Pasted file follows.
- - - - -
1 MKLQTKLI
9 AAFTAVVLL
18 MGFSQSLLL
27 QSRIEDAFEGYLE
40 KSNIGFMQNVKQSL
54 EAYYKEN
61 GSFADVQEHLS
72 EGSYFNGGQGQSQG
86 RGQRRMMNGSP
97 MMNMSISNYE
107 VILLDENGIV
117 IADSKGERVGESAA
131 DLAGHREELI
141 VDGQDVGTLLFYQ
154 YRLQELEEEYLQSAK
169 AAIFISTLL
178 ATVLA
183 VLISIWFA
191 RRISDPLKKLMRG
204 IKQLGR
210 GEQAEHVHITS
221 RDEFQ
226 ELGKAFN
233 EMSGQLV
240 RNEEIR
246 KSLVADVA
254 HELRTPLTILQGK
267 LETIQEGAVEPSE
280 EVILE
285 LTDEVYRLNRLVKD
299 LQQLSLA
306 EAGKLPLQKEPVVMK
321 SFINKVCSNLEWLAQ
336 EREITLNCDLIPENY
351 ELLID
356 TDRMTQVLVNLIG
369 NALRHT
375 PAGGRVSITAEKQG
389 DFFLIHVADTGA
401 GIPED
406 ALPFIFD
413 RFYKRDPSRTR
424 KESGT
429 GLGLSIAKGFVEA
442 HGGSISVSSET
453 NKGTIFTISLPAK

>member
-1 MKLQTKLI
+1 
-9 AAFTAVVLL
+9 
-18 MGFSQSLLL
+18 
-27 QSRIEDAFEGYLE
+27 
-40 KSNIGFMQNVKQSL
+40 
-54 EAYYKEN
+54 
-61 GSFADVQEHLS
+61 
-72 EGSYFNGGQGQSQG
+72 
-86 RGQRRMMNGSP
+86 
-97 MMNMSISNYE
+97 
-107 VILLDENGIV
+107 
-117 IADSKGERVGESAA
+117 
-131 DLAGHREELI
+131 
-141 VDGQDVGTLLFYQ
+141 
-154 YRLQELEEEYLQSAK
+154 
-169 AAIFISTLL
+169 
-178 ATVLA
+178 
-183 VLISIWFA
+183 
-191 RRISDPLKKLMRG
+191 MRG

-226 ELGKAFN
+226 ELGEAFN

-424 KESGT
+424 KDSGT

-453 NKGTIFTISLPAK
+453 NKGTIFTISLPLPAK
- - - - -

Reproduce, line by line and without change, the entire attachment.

1 MKLQTKLI
9 AAFTAVVLL
18 MGFSQSLLL
27 QSRIEDAFEGYLE
40 KSNIGFMQNVKQSL
54 EAYYKEN
61 GSFADVQEHLS
72 EGSYFNGGQGQSQG
86 RGQRRMMNGSP
97 MMNMSISNYE
107 VILLDENGIV
117 IADSKGERVGESAA
131 DLAGHREELI
141 VDGQDVGTLLFYQ
154 YRLQELEEEYLQSAK
169 AAIFISTLL
178 ATVLA
183 VLISIWFA
191 RRISDPLKKLMRG
204 IKQLGR
210 GEQAEHVHITS
221 RDEFQ
226 ELGKAFN
233 EMSGQLV
240 RNEEIR
246 KSLVADVA
254 HELRTPLTILQGK
267 LETIQEGAVEPSE
280 EVILE
285 LTDEVYRLNRLVKD
299 LQQLSLA
306 EAGKLPLQKEPVVMK
321 SFINKVCSNLEWLAQ
336 EREITLNCDLIPENY
351 ELLID
356 TDRMTQVLVNLIG
369 NALRHT
375 PAGGRVSITAEKQG
389 DFFLIHVADTGA
401 GIPED
406 ALPFIFD
413 RFYKRDPSRTR
424 KESGT
429 GLGLSIAKGFVEA
442 HGGSISVSSET
453 NKGTIFTISLPAK

>member
-1 MKLQTKLI
+1 
-9 AAFTAVVLL
+9 
-18 MGFSQSLLL
+18 
-27 QSRIEDAFEGYLE
+27 
-40 KSNIGFMQNVKQSL
+40 
-54 EAYYKEN
+54 
-61 GSFADVQEHLS
+61 
-72 EGSYFNGGQGQSQG
+72 
-86 RGQRRMMNGSP
+86 
-97 MMNMSISNYE
+97 
-107 VILLDENGIV
+107 
-117 IADSKGERVGESAA
+117 
-131 DLAGHREELI
+131 
-141 VDGQDVGTLLFYQ
+141 
-154 YRLQELEEEYLQSAK
+154 
-169 AAIFISTLL
+169 
-178 ATVLA
+178 
-183 VLISIWFA
+183 
-191 RRISDPLKKLMRG
+191 MRG

-226 ELGKAFN
+226 ELGEAFN

-424 KESGT
+424 KDSGT

-453 NKGTIFTISLPAK
+453 NKGTIFTISLPLPAK